The organization of the ghoST operon and the impact of GhoT on persistence suggested that it might be a TA pair (Supplementary Fig. 1a). Hence, we tested whether or not GhoT is a toxin. GhoT is predicted to be a small (57 aa), highly hydrophobic protein with two transmembrane domains (residues 7 to 27 and 37 to 57)25. When GhoT was produced in the wild-type strain, which contains a chromosomal gene for the putative antitoxin GhoS, the turbidity of the culture decreased (Fig. 2a), and this decrease was due to cell lysis since cell cultures became clear (Fig. 2b). Corroborating these results, production of GhoT caused 60% of the cells to adopt “ghost” morphologies as observed using phase contrast microscopy (Fig. 2c); ghost cells are dead or dying cells in which the damaged membrane causes the cell poles to appear dense and the center to appear transparent26. Therefore, GhoT is a toxin that when overproduced, lyses cells by disrupting the cell membrane to form ghost cells.
Like toxin GhoT, GhoS is also a small protein (98 aa). There are 27 bp between the two genes, which include a putative RBS for ghoT; therefore, ghoST are predicted to comprise a single operon. Unlike GhoT, production of GhoS was not toxic, and it completely counteracted the toxicity of GhoT (Fig. 2a). Furthermore, production of GhoS with GhoT reduced the formation of ghost cells by 18-fold based on microscopic observation of ~ 500 cells (Fig. 2c), whereas producing GhoS alone did not cause ghost cells to form.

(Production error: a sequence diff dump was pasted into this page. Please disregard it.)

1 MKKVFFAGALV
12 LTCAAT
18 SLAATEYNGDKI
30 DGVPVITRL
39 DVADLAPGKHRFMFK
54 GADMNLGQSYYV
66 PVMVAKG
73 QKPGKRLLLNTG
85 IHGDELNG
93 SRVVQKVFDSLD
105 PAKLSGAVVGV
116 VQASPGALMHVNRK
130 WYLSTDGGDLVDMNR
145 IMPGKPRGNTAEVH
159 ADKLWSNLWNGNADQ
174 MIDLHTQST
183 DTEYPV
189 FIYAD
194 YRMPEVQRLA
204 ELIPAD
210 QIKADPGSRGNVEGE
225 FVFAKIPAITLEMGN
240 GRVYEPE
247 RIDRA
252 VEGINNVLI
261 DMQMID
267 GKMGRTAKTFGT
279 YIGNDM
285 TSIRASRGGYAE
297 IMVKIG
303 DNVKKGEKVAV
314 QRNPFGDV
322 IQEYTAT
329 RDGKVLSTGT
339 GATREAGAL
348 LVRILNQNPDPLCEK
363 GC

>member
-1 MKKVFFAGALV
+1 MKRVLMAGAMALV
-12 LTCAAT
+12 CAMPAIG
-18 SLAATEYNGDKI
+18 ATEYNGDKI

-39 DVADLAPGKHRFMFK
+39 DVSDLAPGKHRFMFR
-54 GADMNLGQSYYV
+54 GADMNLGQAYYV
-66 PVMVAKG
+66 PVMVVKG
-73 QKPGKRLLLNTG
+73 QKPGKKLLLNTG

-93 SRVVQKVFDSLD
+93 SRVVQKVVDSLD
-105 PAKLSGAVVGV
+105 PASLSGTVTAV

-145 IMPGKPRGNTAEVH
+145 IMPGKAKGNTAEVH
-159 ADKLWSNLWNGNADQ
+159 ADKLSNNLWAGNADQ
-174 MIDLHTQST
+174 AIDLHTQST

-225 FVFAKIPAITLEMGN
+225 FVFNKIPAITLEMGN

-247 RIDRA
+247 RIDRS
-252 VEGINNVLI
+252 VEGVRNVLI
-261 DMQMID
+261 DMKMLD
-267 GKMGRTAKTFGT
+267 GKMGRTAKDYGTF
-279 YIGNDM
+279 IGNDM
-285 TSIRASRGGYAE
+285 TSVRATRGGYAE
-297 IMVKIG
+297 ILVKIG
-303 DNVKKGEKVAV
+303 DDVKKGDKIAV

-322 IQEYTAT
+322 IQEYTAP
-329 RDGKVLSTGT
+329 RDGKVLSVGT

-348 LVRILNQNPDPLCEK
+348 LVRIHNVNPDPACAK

Replacement of antitoxin ghoS with a kanamycin cassette27 is not lethal, likely due to the polar effect on downstream ghoT. However, when GhoT was produced via pCA24N-ghoT, deletion of ghoS was lethal as growth was completely inhibited in the ΔghoS mutant but not in the ΔghoT mutant, which has an intact chromosomal copy of ghoS (Fig. 2d). This is a typical feature of TA systems20, although polar mutations can mask this effect if the antitoxin gene precedes the toxin gene.
As shown by reverse transcription polymerase chain reaction (RT-PCR), ghoST form a single operon since they are co-transcribed. Specifically, a single band of ~400 bp was detected using a forward primer in the first gene (ghoS-f) and a reverse primer in the second gene (ghoT-r) (Supplementary Table 3) using cDNA synthesized from total RNA as the template (Supplementary Fig. 1b). As controls, the same band was detected using genomic DNA as template but not for total RNA. Collectively, these results demonstrate that GhoS is an antitoxin, that ghoT and ghoS are co-transcribed, and that they form a TA system.
To demonstrate that GhoS functions as a proteic antitoxin, we introduced a stop codon by a single nucleotide change into ghoS DNA at corresponding amino acid position 16 (Tyr16) and tested its impact on cell growth. We found that the early termination mutation abolished the ability of GhoS to block the toxicity of GhoT for both cell growth (Fig. 2a) and ghost cell formation. We also found that antitoxin GhoS is not degraded (Supplementary Fig. 2a) in response to stress28, whereas most antitoxins are degraded (Supplementary Fig. 2b), and found that GhoS does not bind its own promoter (Supplementary Fig. 3). In addition, size exclusion chromatography, dynamic light scattering (Supplementary Fig. 4) and biomolecular NMR experiments (see below) demonstrated that GhoS is a monomer in solution. Collectively, these results show that GhoS is a non-canonical antitoxin because it does not regulate its own transcription, it is stable, and it is a monomer in solution.